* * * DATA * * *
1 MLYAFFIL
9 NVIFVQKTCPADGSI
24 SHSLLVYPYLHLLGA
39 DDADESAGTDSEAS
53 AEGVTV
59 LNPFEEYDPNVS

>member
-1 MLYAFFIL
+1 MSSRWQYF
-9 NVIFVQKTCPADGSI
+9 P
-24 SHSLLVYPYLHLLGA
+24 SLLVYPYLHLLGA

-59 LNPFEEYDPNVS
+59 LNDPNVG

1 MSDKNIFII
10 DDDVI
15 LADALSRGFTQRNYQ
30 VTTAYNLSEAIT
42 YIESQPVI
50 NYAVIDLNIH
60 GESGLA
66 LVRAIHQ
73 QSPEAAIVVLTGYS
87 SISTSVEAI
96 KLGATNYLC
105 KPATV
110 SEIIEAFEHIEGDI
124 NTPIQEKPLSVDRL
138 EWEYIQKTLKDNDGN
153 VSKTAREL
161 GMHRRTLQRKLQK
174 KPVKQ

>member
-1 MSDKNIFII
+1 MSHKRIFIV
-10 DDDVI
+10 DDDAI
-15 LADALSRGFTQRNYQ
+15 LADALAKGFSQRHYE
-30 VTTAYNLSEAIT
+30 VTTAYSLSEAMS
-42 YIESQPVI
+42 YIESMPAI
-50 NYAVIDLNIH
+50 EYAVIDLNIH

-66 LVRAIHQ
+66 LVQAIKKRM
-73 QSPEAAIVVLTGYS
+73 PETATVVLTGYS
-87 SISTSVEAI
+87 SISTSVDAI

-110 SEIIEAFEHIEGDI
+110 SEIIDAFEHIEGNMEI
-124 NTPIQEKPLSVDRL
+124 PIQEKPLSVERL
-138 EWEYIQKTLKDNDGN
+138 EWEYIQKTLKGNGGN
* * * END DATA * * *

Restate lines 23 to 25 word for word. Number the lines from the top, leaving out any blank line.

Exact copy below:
66 LVRAIHQ
73 QSPEAAIVVLTGYS
87 SISTSVEAI